Better Luck Tomorrow is a movie that was produced in 2002 and directed by Justin Lin. The movie is about a group of Asian-American high achievers who took to crime as an extra-curricular activity and begins to discover the dangers and thrills of fighting against the norm while setting their own boundaries. The aim of this essay is to briefly profile a critical analysis of the movie Better Luck Tomorrow in relation to ‘confronting gender stereotypes.’
In the movie Better Luck Tomorrow, there is lurking danger of having a model minority stereotype in the society while showcasing the extreme of what Asian-American students go through to form a formidable opposition to it. Ben, the protagonist, is an overachieving upper-class student who has a penchant for petty crimes with his friends. We thus see the danger of having the model minority stereotype in society and the extremes associated with Asian-American students. There are set expectations and high standards that are not good especially when they start dictating students’ lives. Ben’s character and actions are very telling of him as well as his friends who are seen as model students in their respective schools. But as Ben struggles to achieve his social highs, we discover his dark side: he leads a double life of mischief that seems to alleviate the pressures of perfection. Ben and his ‘gang’ tumble into an excessive drinking, excitement and fun and his life lurches to danger of drug intoxication and crime that leads to a surprise end to an engrossed audience.
Dealing with stereotypes in the movie is a tricky business as people do not normally behave in a definite way just because they have a certain skin color or because they believe in another religion. It is therefore important that some stereotypes are broken to help students realize that people are multidimensional. The obvious question therefore is ‘whether it is important to portray a person of another race in some negative light or portray them in some ways that reinforces a certain stereotype? Or do the media need to be always positive in displaying some underrepresented Americans? With Better Luck Tomorrow, it shows a discussion that sheds light on some preconceived notions those students from a certain race brings to different ethnicities. Clearly, the model minority stereotype is the reality for many of these Asian-American students. This means that students are subjected to conform to these stereotypes or fight against these ideals. An example is when Steve says that he wants to be like Ben to be able to break the cycle. The cycle here is the traditional path of the Asian-American who performs academically well and goes to college to pursue a career (that is deemed successful say like medicine). Thus, the boys in the film want to break this cycle as they feel that their lives should not be predetermined by the good grades only. As a reaction to this, they form an ‘opposition identity’ that they feel will fight against what people expect of the film.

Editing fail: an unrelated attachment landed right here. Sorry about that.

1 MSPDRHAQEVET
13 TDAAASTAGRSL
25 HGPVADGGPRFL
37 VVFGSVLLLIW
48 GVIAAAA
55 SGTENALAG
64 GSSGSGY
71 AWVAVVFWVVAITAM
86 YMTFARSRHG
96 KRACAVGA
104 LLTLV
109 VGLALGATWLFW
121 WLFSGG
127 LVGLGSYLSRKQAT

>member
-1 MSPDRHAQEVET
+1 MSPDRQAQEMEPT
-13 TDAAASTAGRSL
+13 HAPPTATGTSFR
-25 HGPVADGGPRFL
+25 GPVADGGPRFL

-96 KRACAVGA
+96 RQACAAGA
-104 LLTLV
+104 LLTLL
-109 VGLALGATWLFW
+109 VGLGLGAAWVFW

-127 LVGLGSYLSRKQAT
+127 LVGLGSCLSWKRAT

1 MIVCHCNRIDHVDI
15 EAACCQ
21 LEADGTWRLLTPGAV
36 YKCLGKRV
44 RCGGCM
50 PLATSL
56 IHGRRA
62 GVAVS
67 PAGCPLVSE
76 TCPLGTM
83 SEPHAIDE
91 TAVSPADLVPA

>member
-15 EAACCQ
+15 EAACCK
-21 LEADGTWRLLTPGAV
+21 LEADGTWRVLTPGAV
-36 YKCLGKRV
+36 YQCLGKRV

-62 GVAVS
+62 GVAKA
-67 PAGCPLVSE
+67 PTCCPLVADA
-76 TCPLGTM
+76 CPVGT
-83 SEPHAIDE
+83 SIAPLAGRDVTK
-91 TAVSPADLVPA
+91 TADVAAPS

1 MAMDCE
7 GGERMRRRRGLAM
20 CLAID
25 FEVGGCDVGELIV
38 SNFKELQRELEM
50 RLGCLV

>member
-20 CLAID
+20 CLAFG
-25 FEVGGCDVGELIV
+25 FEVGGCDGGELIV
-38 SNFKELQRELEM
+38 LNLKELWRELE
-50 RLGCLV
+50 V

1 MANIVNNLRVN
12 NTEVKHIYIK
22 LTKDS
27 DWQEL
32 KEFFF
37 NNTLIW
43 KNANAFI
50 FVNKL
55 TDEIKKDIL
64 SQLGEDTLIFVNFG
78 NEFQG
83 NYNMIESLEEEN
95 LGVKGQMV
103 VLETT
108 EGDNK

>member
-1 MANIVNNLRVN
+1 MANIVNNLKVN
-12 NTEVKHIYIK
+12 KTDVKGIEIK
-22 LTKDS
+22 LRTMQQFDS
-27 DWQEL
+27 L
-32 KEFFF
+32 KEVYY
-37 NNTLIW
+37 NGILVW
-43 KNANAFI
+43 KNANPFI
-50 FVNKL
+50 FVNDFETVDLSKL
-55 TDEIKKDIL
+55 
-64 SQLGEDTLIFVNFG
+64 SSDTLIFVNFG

From the film, we can clearly see that there is danger of putting students in categories as they will fight to get out of it, even if it is positive categories. The movie highlights the problem of Asian-American in schools and how their own conception of themselves can impact negatively not only on their schooling experience but on their lives later in life. The movie is a great accomplishment not just because it is a breakthrough Asian-American movie, but also because it takes the audience through a world never seen before; a balance of dark comedy with provocative suspense that manages to push the limits set by our own preconceived notions.